Odo, Bishop of Bayeux

Odo was half-brother to William I of England and it was William, as Duke of Normandy, who granted Odo the bishopric of Bayeux in 1049. Odo joined in the conquest of England 1066 and in 1067 was granted the earldom of Kent and the fortress of Dover Castle, with the task of defending this vital section of coastline.

Left, A print of the battle of Hasting in 1066 depicting the point in the battle where the Normans lost sight of William and feared he had fallen. William (1) raised his helmet off his head to show his face. His brother Odo (2), on horsback behind him points out his brother to the knights. He carries a ceremonial mace as a sign of his importance.

In his role as a trusted agent of the king, he often acted as Vice-regent for William, becoming the second most powerful man in the kingdom and amassing great wealth in the process. Almost certainly it was Odo who commissioned the Bayeux Tapestry, which depicts the story of the Norman invasion of England. In 1082 Odo fell foul of King William, as the Anglo-Saxon Chronicle succinctly records, 'the king seized Odo'. He was stripped of his lands and imprisoned, and not released until 1087.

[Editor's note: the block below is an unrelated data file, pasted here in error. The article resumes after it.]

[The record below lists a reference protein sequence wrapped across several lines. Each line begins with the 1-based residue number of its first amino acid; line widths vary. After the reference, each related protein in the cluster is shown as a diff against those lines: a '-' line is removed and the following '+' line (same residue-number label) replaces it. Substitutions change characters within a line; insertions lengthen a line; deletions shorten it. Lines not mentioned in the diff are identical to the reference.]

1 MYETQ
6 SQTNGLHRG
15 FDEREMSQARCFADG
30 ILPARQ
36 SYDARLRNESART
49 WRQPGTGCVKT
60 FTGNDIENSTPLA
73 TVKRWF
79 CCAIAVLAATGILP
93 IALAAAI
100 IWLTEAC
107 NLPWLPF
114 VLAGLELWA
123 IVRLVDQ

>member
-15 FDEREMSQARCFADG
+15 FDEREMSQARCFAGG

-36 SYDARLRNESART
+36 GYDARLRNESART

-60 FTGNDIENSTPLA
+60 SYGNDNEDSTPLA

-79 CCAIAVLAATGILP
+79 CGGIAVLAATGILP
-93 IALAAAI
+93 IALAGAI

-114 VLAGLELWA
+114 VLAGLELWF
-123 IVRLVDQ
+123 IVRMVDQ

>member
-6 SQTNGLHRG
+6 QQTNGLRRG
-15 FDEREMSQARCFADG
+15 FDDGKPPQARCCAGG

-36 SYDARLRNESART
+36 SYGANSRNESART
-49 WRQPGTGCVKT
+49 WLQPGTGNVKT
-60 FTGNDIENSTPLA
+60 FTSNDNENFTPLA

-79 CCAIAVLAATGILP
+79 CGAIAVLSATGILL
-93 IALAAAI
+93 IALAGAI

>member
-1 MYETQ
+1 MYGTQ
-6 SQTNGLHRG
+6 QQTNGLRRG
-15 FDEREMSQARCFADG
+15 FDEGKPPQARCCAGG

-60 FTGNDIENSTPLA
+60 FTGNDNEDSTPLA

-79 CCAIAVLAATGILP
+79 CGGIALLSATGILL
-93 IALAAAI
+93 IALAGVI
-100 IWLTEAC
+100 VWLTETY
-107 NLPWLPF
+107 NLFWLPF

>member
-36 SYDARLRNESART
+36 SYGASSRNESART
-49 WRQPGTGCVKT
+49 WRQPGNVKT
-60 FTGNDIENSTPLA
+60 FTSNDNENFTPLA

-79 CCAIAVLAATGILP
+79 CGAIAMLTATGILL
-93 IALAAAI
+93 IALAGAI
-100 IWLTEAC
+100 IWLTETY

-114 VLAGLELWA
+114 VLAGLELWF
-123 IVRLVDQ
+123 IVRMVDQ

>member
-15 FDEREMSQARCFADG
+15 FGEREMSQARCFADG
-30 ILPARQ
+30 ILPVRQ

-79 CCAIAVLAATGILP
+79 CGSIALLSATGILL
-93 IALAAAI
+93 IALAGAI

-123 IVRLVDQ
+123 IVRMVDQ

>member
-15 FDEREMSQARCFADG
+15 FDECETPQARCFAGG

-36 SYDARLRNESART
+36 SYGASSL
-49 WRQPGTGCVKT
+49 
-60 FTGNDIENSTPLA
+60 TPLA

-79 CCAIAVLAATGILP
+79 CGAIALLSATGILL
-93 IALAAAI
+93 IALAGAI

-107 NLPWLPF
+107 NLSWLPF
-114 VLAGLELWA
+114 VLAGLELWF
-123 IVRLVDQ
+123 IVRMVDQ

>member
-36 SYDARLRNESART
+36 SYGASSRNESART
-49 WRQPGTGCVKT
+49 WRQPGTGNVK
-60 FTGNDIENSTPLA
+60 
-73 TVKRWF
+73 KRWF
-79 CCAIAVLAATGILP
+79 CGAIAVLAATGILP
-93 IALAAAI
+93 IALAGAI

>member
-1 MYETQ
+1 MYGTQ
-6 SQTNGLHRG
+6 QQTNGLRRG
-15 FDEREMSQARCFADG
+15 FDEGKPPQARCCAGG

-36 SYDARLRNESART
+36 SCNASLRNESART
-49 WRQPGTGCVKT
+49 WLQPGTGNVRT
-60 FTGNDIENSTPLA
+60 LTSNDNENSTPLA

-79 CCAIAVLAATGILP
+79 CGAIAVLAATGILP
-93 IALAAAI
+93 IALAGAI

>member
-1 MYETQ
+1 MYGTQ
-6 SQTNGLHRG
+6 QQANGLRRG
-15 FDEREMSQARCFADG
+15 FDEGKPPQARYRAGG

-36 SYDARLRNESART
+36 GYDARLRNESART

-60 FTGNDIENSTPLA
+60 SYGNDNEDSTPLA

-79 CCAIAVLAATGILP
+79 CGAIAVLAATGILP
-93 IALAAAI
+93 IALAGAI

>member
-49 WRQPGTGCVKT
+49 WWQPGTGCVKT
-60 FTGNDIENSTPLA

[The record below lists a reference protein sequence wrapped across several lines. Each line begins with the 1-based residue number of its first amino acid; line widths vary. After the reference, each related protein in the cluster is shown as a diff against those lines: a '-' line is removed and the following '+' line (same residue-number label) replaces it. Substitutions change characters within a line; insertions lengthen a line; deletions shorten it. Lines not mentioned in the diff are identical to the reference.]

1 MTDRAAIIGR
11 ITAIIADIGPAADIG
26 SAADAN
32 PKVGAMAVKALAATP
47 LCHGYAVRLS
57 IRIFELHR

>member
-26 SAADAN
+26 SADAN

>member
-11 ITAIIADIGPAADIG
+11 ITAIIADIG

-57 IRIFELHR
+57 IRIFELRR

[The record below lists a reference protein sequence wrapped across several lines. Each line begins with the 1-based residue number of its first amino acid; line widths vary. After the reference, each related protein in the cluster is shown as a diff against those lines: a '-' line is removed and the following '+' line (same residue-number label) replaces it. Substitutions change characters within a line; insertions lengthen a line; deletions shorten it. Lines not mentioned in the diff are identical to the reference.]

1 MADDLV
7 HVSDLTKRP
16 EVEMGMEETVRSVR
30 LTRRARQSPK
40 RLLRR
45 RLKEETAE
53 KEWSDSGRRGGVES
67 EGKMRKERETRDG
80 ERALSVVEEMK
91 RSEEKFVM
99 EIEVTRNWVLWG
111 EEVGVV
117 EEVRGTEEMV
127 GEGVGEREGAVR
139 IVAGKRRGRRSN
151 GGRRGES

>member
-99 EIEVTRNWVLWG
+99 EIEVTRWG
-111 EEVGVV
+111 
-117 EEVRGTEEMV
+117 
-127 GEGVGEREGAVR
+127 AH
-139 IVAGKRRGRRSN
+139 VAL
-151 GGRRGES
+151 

In 1088, following William I's death and the crowning of William Rufus, Odo joined a rebellion which aimed to put another of William I's sons on the throne, Robert Duke of Normandy. The plot was quickly defeated and Odo was exiled from England to return to Normandy. He went on the first crusade in 1096 but died at Palermo in 1097, before reaching the Holy Land.

Odo was born in 1036 and died this month in 1097.

de Brantigny

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